Struggling to Compete, Hulu Drops Price Point


Sometimes, the best way to win goodwill and hang on to slipping market share is to employ an old-fashioned price drop. This is especially effective when the competition just raised their rates. At least, that seems to be the thinking behind the surprise announcement that Hulu would be dropping the price of its least-expensive subscription by two bucks. Now, Hulu’s basic plan, which still includes advertisements – a point of contention for streaming customers – will only cost $6 per month, at least, as of February 26. The on-demand streaming service without ads will remain $12.

The announcement came about a week after Netflix aggravated customers by announcing yet another rate hike. Each of its subscription levels will see a one to two-dollar increase per month. Not that, other than a bit of expected grousing, Netflix believes it will see much of a drop in customers. Hulu, on the other hand, needs something to boost its place in an increasingly crowded field of streaming services. With Disney, ESPN, and other networks debuting streaming services, and upgrades to Netflix and Amazon Prime streaming, Hulu needs a competitive edge.

The company found a surprise hit with its award-winning The Handmaid’s Tale series, but the streaming service had not been able to strike that kind of gold since. Programs like Chance, The Path, The Mindy Project, and Runaways all have devoted fans, but nothing approaching the biggest numbers for Netflix’s top shows. Critics and fans are quick to point out the reasons why: quality and quantity. Netflix has Orange is the New Black, Stranger Things, GLOW, and Master of None. As well as popular mini series such as Godless and a number of popular Marvel super hero programs. Hulu has tried a couple of different Marvel shows. Runaways, while popular with fans, hasn’t achieved breakout status, and Cloak & Dagger has yet to get much traction, even among fans.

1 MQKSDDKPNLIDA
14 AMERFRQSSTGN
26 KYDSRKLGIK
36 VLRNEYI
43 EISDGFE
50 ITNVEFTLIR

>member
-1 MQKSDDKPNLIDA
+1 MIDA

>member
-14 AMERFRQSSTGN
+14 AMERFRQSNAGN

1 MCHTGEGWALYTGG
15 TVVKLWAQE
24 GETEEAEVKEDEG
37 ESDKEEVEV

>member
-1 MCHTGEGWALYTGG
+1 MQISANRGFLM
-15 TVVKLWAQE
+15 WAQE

In the face of this reality, Hulu had to find a different solution. The company’s solution was to target domestic subscription growth, trying to muscle in on the growing streaming market base before the glut of new services thinned out the numbers of people willing to shell out more cash for yet another service. That focus is yielding results, with subscriptions growing, 8 million new customers in 2018, and ad revenue is increasing as well, up to nearly $1.5 billion. The price dip is clearly taking a shot at trying to convince potential customers who have been on the fence about which streaming service to buy or whether or not to add another.

It should work in the short term, but what those new customers say about Hulu will matter more in the long run. The company needs to have a solid customer retention plan in place.

-5WPR CEO Ronn Torossian

5WPR CEO Ronn Torossian

Ronn Torossian

Ronn Torossian is the founder and CEO of 5WPR and one of the most well-respected Public Relations professionals in the United States. Ronn is the author of "For Immediate Release: Shape Minds, Build Brands, and Deliver Results with Game-Changing Public Relations."

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